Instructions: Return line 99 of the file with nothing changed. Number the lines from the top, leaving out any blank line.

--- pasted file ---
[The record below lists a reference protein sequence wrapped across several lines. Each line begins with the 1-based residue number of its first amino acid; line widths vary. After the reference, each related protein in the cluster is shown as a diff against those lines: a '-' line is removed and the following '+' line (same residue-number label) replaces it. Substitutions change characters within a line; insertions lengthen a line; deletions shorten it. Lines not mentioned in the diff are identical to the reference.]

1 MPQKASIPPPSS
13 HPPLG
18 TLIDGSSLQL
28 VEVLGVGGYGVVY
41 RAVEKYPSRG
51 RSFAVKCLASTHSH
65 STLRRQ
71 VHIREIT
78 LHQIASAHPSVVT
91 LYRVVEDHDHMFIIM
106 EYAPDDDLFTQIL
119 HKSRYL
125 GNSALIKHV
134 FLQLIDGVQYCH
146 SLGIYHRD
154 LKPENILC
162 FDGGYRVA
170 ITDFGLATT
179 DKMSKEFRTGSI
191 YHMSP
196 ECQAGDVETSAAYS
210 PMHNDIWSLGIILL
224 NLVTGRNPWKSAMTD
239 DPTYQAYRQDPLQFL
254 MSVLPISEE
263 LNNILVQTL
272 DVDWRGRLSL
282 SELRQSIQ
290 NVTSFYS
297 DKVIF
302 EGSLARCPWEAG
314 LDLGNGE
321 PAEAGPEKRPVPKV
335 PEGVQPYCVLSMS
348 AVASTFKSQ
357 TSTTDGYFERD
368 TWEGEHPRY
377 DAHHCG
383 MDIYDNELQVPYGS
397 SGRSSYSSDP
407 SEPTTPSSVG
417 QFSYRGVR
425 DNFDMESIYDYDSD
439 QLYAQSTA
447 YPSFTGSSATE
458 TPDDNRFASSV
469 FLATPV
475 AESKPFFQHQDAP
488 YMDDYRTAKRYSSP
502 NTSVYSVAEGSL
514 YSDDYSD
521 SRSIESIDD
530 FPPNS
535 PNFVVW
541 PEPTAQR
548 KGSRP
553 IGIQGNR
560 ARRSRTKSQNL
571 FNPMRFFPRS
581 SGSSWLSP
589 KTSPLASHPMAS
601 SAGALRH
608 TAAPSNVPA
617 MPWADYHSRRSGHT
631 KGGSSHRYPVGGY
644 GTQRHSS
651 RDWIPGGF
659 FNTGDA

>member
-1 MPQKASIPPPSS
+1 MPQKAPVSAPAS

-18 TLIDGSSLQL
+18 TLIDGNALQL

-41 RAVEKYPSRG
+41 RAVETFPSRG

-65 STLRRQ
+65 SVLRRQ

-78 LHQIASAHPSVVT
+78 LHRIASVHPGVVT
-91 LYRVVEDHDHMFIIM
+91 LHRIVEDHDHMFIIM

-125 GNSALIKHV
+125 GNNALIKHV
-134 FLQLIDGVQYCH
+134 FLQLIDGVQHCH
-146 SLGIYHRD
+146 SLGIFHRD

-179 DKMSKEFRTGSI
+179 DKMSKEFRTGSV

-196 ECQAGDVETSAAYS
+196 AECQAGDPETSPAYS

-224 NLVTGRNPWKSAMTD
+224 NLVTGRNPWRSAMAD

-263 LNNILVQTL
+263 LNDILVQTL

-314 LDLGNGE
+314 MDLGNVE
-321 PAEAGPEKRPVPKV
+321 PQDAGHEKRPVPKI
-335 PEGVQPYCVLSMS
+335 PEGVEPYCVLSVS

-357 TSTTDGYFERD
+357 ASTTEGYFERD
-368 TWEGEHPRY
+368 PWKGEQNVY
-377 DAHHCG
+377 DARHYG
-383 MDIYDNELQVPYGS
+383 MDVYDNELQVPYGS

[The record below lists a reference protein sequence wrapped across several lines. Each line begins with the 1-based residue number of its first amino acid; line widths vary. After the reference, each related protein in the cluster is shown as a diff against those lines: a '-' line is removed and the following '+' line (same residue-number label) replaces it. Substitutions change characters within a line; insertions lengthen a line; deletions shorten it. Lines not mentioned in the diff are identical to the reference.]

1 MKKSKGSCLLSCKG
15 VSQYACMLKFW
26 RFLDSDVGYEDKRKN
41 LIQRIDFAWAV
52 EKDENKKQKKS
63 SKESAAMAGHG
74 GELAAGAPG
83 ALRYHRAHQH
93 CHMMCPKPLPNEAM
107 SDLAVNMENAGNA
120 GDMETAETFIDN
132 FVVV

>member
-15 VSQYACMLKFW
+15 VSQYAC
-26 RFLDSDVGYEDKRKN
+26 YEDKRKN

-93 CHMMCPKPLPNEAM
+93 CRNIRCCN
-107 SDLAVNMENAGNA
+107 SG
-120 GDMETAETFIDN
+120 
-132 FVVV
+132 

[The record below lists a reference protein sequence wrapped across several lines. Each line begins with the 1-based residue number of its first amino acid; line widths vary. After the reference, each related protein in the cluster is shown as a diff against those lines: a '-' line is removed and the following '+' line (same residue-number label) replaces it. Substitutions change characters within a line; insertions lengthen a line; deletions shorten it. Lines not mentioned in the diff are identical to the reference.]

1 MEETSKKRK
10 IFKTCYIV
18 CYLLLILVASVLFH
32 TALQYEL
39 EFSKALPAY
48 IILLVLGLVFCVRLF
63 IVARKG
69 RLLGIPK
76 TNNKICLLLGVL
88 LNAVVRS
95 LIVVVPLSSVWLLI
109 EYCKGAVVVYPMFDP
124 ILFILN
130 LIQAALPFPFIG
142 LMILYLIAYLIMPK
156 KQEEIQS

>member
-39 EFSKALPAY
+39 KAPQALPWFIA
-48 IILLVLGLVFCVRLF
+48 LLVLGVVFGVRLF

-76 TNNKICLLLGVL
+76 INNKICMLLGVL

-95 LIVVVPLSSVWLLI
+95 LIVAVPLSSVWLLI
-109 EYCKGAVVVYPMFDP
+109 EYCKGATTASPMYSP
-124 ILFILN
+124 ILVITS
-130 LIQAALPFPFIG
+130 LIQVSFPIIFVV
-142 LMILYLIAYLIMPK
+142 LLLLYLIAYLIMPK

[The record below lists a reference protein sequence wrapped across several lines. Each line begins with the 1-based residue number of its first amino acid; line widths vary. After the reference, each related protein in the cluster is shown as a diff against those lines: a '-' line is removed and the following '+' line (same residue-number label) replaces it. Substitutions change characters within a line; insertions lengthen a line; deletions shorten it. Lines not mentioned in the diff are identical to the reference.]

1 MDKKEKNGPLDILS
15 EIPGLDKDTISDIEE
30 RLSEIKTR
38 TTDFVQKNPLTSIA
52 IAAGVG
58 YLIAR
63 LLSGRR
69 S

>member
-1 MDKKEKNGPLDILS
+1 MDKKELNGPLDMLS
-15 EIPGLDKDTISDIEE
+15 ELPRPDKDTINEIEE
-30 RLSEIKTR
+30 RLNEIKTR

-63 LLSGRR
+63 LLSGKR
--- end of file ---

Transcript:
-321 PAEAGPEKRPVPKV